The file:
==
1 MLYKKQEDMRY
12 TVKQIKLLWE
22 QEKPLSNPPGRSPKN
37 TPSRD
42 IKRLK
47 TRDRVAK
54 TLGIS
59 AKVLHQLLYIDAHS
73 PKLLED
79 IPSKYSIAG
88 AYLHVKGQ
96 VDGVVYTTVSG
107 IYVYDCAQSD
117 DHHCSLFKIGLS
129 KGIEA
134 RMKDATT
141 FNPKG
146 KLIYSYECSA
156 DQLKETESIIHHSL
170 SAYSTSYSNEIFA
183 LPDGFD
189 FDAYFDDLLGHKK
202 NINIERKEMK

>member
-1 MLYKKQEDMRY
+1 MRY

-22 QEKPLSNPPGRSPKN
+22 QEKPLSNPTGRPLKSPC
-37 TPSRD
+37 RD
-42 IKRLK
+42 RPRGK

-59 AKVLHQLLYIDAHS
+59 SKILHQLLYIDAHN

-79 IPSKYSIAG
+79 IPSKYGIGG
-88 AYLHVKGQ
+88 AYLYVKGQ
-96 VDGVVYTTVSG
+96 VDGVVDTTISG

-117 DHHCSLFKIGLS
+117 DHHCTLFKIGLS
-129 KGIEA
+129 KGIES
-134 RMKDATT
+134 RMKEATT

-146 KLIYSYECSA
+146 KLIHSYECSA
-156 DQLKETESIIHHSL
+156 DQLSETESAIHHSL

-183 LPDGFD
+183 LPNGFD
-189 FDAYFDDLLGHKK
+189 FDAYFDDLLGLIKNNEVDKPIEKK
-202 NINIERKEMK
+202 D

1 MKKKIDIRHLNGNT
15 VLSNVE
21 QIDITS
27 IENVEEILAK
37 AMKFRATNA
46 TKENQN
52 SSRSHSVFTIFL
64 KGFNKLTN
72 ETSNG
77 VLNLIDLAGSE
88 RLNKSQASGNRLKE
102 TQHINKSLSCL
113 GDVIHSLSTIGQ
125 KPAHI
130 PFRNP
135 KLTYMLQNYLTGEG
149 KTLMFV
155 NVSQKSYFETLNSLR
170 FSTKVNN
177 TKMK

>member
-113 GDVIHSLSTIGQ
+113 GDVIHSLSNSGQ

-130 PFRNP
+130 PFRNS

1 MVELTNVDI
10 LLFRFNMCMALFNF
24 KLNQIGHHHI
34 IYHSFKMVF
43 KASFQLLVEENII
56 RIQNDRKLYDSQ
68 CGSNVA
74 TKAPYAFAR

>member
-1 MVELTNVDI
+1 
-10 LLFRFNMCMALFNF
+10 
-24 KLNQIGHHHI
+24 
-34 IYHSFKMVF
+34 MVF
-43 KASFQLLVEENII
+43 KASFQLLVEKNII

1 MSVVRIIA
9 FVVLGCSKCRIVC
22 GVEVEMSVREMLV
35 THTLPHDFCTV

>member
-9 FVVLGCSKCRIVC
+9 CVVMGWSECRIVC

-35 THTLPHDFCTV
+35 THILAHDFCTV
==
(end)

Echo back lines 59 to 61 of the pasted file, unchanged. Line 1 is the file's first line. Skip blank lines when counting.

21 QIDITS
27 IENVEEILAK
37 AMKFRATNA